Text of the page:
While we are on tour in India, we’ll experience altitudes between 2,000m and nearly 5,600m (Nepal is between 800m and 4,000m) so ensure you pack the right clothes for all weather extremes. Temperatures can be as low as 0 degrees Celsius and as high as 30 degrees and if it rains, then the temperature can drop quickly. Delhi is humid and you will sweat so make sure you have a good mixture of clothing.
WET WEATHER GEAR
Although we are mostly riding in arid regions, it can rain and when it rains you do not want to be caught without wet weather gear. A cheap, two piece motorcycle rain suit does the job if you put it over your normal riding gear. It’s small and light and easy to put in your back pack. Feel free though to kit yourself out with high quality adventure gear.
Absolutely compulsory on tour. Bring a comfortable one with you as the helmets in India are as useful as wearing an ice-cream container on your head. An adventure helmet or a quality flip-up, full face helmet are recommended as we stop often and taking your helmet off can be a hassle. It is much easier to flip the front up. You are of course welcome to ride with an open face helmet but you’ll want to bring a peak, bubble visor or goggles as added eye protection.
Quality summer gloves are the way to go. Winter gloves are useful to pack if it gets cold and they don’t take up much space.
A textile jacket with armour is probably best although a leather bike jacket will suffice. If the jacket has a removable liner then that is even better as it’ll allow you to add or remove a layer as the weather changes. Motocross armour is worn by some.
Again, armoured textile trousers with a few pockets are probably the way to go, but Kevlar riding jeans are ok as well.
Quality boots, covering the ankle, are highly recommended. If your boots have shin protection even better. This is the most important piece of your gear so don’t skimp. You’ll be in your boots more than you’ll be out of them so they should be very comfortable. We’re going to cross some rivers so you’ll want them to be waterproof.
TOILETRIES & HEALTH
- A compact travel towel is a good idea. They fold up to the size of a clenched fist and are very light.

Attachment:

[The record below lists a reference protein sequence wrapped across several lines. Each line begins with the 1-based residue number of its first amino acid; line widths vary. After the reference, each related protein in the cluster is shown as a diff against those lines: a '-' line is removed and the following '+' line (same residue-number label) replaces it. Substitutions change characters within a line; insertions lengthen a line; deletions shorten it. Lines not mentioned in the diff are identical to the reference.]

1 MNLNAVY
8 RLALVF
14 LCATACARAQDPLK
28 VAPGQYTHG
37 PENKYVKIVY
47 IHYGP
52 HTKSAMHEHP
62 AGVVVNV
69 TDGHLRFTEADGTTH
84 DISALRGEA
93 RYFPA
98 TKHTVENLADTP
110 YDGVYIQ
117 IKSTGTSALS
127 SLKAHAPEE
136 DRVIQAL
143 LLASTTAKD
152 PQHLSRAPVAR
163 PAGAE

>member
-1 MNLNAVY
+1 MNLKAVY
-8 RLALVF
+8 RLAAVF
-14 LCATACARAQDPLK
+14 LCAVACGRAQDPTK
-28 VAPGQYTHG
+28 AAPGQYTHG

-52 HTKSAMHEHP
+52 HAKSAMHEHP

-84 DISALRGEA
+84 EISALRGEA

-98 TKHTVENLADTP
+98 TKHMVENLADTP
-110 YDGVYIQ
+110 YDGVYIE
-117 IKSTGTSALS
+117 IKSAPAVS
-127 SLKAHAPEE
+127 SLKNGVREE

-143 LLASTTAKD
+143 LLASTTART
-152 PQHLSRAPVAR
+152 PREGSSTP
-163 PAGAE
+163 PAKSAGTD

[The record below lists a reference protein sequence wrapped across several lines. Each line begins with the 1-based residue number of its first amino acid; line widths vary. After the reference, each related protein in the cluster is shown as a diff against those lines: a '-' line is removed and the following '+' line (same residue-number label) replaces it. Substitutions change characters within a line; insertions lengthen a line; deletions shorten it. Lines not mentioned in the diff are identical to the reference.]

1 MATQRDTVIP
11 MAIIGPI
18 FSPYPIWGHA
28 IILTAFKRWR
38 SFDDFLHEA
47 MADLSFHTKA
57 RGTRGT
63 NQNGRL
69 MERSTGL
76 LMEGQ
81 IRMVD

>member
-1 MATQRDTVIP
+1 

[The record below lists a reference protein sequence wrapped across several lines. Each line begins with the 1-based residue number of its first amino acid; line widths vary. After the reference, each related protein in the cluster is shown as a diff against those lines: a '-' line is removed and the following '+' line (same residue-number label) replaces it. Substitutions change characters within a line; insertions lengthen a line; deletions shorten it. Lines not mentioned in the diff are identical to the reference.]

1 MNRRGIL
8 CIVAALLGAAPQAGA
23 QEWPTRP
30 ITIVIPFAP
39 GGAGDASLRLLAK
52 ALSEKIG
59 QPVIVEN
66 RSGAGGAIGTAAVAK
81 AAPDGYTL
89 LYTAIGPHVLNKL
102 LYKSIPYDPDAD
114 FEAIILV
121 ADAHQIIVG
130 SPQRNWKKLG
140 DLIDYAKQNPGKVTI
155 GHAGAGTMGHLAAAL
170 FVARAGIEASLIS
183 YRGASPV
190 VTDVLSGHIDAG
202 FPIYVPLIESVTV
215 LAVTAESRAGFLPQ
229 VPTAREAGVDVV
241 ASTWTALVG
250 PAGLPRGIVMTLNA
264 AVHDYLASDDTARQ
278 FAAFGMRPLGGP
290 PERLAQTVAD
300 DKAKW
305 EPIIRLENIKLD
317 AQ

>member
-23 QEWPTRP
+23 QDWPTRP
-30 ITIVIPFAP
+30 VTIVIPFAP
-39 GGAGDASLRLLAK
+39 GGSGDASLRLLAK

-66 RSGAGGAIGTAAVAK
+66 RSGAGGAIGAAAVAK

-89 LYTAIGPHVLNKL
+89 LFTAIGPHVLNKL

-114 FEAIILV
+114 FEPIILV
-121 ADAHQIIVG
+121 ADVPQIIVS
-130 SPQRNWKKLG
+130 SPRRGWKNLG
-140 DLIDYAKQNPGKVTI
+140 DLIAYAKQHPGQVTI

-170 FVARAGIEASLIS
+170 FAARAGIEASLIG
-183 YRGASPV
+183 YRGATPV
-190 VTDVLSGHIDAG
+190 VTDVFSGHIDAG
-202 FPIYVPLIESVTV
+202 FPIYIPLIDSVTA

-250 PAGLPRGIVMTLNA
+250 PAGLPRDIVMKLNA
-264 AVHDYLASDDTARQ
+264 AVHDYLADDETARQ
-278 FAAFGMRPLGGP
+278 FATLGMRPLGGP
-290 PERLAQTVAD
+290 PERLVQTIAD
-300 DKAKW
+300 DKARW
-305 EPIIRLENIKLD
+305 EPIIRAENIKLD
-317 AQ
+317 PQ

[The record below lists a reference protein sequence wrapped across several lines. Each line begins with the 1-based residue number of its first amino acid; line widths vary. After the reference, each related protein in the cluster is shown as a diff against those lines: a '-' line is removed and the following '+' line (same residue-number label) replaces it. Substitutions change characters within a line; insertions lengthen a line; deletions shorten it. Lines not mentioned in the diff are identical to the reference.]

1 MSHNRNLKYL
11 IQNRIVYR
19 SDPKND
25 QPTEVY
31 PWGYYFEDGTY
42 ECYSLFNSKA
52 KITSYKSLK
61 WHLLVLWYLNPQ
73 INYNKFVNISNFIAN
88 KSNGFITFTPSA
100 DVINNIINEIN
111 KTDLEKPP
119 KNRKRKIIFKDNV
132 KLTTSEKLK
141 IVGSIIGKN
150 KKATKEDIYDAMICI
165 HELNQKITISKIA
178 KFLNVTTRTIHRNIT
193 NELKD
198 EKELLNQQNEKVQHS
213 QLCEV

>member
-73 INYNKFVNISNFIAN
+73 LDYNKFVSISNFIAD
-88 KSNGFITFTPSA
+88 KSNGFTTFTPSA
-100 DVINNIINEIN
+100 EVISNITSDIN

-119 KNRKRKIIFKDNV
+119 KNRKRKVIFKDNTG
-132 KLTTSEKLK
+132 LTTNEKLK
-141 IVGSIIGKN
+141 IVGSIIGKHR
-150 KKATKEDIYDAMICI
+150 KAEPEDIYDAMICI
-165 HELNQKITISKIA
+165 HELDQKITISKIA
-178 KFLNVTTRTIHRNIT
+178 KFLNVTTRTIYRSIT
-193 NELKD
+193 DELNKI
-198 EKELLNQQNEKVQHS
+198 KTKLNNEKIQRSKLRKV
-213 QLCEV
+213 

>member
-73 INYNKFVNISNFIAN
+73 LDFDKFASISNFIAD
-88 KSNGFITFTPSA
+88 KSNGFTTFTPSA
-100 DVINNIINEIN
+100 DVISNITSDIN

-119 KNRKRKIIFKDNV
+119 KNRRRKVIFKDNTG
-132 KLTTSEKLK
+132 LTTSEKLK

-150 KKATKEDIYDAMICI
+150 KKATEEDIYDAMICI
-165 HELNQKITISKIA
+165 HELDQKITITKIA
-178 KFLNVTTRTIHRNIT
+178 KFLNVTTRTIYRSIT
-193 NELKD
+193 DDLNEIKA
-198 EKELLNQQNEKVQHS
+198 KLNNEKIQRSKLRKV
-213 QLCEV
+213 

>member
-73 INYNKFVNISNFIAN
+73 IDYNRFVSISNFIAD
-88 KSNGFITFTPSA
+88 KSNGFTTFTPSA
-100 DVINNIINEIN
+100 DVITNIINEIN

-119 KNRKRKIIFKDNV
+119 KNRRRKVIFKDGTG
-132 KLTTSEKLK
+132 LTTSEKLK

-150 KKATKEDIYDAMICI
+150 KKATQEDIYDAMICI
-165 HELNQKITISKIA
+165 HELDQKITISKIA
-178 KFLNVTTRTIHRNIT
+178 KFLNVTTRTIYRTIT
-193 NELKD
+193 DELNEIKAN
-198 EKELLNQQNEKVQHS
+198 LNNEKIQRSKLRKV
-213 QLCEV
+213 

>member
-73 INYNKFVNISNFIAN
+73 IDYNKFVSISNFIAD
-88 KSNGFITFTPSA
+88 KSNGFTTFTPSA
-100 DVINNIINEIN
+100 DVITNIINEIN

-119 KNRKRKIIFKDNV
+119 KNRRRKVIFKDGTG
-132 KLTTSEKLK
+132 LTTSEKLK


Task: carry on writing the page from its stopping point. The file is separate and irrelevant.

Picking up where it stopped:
- A packet of flushable wet-wipes. Hopefully not needed but could make your trip far more comfortable.
- 30+ Sun Block as the sun is deceptively powerful at altitude
- Lip balm
- A small bottle of hand sanitiser in your back pack could be handy.
- A toiletries bag with toothbrush, toothpaste, soap, shaving equipment, antiperspirant etc.
- For women, both travelling and altitude can play havoc with your menstrual cycle. Sanitary pads are available in the larger towns.
- Imodium – For diarrhoea relief
- Diamox – For Acute Mountain Sickness (suitable for altitudes above 2500m – 8000ft)
Some of the items below can be bought very cheaply in India, so you could chance it and buy it there but we might be on a tight schedule so it pays to be well prepared.
- A snood (tubular scarf) comes in handy for keeping dust out of the nose and the sun off your neck. Also good to keep you warm if gets cold and vice versa you can always wet it to keep you cool.
- Sunglasses with UV protection are essential. If there is snow, you’ll be blinded by the light.
- Warm and cool socks, plenty of them.
- A sleeping bag rated to -5 degrees Celsius and lightweight. (Useful for warmth and cleanliness. Keep it as small as possible)
- Thermal underwear can be useful both for adding warmth and as a sleeping layer
- Some people feel more comfortable with a kidney-belt.
- A small back pack which can carry a 1L water bottle, wet weather gear and your valuable items such as passports, wallets, phones, cameras etc. Also useful for storing your rubbish such as biscuit wrappers, empty water bottles etc.
- A wide brimmed hat is far more sensible that a baseball cap. Nothing beats a sombrero!
- Two Passport photographs.
- Torch or Head-torch so you can see your way around at night if there is a blackout.
- A world travel adapter with USB ports so you can charge a phone, cameras and power banks.